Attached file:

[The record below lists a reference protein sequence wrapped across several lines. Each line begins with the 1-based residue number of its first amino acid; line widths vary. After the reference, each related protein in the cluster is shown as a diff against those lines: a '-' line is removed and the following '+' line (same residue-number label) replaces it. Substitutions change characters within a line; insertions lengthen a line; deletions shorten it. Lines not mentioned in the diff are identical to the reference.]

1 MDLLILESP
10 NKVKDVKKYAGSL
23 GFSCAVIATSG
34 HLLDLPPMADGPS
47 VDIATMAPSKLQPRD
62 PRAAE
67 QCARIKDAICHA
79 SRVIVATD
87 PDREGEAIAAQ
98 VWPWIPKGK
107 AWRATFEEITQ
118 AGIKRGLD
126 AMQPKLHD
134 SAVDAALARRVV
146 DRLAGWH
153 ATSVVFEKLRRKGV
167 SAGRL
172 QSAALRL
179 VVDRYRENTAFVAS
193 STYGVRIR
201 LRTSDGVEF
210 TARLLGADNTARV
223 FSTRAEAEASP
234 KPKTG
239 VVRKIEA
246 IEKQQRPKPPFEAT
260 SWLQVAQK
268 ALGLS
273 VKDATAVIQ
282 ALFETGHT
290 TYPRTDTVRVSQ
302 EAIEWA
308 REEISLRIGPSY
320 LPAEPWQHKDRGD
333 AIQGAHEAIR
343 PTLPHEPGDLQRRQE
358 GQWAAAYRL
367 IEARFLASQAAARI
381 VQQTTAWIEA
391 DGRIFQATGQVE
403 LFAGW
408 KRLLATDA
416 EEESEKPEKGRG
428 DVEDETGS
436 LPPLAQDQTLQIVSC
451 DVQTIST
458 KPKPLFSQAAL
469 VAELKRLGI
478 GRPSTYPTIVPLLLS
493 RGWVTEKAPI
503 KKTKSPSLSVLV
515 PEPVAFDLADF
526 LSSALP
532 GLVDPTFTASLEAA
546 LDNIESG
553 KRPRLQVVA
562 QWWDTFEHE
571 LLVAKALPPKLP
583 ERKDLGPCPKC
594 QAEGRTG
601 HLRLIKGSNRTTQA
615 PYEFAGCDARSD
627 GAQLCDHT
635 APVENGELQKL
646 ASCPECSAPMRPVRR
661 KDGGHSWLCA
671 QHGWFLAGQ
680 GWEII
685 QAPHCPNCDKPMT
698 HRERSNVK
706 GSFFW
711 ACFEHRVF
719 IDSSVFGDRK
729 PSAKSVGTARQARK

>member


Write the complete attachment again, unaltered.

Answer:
[The record below lists a reference protein sequence wrapped across several lines. Each line begins with the 1-based residue number of its first amino acid; line widths vary. After the reference, each related protein in the cluster is shown as a diff against those lines: a '-' line is removed and the following '+' line (same residue-number label) replaces it. Substitutions change characters within a line; insertions lengthen a line; deletions shorten it. Lines not mentioned in the diff are identical to the reference.]

1 MDLLILESP
10 NKVKDVKKYAGSL
23 GFSCAVIATSG
34 HLLDLPPMADGPS
47 VDIATMAPSKLQPRD
62 PRAAE
67 QCARIKDAICHA
79 SRVIVATD
87 PDREGEAIAAQ
98 VWPWIPKGK
107 AWRATFEEITQ
118 AGIKRGLD
126 AMQPKLHD
134 SAVDAALARRVV
146 DRLAGWH
153 ATSVVFEKLRRKGV
167 SAGRL
172 QSAALRL
179 VVDRYRENTAFVAS
193 STYGVRIR
201 LRTSDGVEF
210 TARLLGADNTARV
223 FSTRAEAEASP
234 KPKTG
239 VVRKIEA
246 IEKQQRPKPPFEAT
260 SWLQVAQK
268 ALGLS
273 VKDATAVIQ
282 ALFETGHT
290 TYPRTDTVRVSQ
302 EAIEWA
308 REEISLRIGPSY
320 LPAEPWQHKDRGD
333 AIQGAHEAIR
343 PTLPHEPGDLQRRQE
358 GQWAAAYRL
367 IEARFLASQAAARI
381 VQQTTAWIEA
391 DGRIFQATGQVE
403 LFAGW
408 KRLLATDA
416 EEESEKPEKGRG
428 DVEDETGS
436 LPPLAQDQTLQIVSC
451 DVQTIST
458 KPKPLFSQAAL
469 VAELKRLGI
478 GRPSTYPTIVPLLLS
493 RGWVTEKAPI
503 KKTKSPSLSVLV
515 PEPVAFDLADF
526 LSSALP
532 GLVDPTFTASLEAA
546 LDNIESG
553 KRPRLQVVA
562 QWWDTFEHE
571 LLVAKALPPKLP
583 ERKDLGPCPKC
594 QAEGRTG
601 HLRLIKGSNRTTQA
615 PYEFAGCDARSD
627 GAQLCDHT
635 APVENGELQKL
646 ASCPECSAPMRPVRR
661 KDGGHSWLCA
671 QHGWFLAGQ
680 GWEII
685 QAPHCPNCDKPMT
698 HRERSNVK
706 GSFFW
711 ACFEHRVF
719 IDSSVFGDRK
729 PSAKSVGTARQARK

>member